MYRTLE BEACH, S.C. (WBTW) — Urns containing human remains have been found on the beach in Myrtle Beach more frequently in the last three years.
Horry County Coroner Robert Edge said it is becoming more common for people to find urns washed up on the beach because it has become a popular resting place.
“They just think they are placing their loved ones where they think they would like to be the rest of eternity and I guess it’s a psychological thing,” Edge said. “They feel like they’re close to the ocean, they’ll be happy with their final resting place.”
Edge said the coroner’s office receives five to six urns a year that wash up on shore.
“We’ll have a high tide or a tide with a lot of undercurrents, and the sand moves around a lot and people can walk by or the police find them,” Edge said. “Then they call us and send them over here and we try to locate the owners as much as we can.”
Edge said sometimes family members can be located by using a tag that is supposed to be placed inside of the urn with the funeral home or family information but that is not always the case. Some urns are left with no tag or they are sealed shut.
Edge said if they can track down the funeral home where the urn came from, they send a picture of the urn to the funeral home hoping to get help locating the family. In some cases, families are shocked their loved one’s urn was discovered and are eager to re-claim them, but in other cases some families rather leave the ashes unclaimed.
Edge said they have been 98% successful with returning urns back to their families, but the remaining 2% currently sit in a closet next to several other unclaimed or unwanted ashes.
“You would be surprised. Over the years there have been times where people are living in an apartment or a house or you just moved out and either forgot about them or just left them on purpose,” Edge said.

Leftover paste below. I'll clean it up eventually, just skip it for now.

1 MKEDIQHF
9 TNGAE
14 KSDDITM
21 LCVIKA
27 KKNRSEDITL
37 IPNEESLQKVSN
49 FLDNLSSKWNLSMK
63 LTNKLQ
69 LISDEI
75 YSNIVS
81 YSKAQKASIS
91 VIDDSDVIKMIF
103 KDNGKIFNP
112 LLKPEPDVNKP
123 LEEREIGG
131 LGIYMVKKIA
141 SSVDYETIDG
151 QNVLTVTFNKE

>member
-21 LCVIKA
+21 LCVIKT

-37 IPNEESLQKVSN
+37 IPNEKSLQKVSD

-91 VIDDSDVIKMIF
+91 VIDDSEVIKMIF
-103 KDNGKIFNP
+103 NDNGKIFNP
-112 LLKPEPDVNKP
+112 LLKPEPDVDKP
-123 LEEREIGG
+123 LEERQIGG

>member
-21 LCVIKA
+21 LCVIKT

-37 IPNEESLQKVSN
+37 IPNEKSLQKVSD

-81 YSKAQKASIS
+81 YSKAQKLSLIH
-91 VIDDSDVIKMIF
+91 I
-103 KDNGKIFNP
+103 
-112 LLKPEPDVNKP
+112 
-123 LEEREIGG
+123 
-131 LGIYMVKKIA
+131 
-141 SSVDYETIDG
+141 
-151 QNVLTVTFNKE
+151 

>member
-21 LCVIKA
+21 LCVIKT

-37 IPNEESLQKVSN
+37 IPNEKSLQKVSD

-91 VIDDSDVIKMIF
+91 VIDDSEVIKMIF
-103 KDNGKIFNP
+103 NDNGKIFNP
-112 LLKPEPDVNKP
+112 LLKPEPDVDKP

Edge said they have been working for four years to locate the family of a blue and white urn that has been sitting unclaimed since 2018.
Back in 2018, this man’s wife was cremated and they lived in a beach house on the north end and when he moved, he did not take his wife with him, nor did he take the cat with him. He left both, and we haven’t been able to locate him,“ Edge said.
Edge said in some cases they may locate families and find out they want nothing to do with the remains.
“We got a man and woman who were married in the early years and they had children, and for some reason they got a divorce and the dad never had anything to do with the kids,” Edge said. “They still harbor those feelings and then when he dies, we call but they don’t want him.”
The coroner’s office currently has about 32 unclaimed and unwanted human remains in a storage closet.
“At some point we will do a mass burial,“ Edge said.
The coroner’s office has mass burials every few years when they run out of space. They put all the unclaimed human remains inside of one coffin, burying it at a local cemetery.
“We put up a marker and that’s their final resting place,” Edge said. “A few years ago we did a mass burial with 72 unclaimed remains.”
Officials said a permit from the US Environmental Protection Agency is required to bury any remains at sea, and ashes have to be scattered three miles away from shore.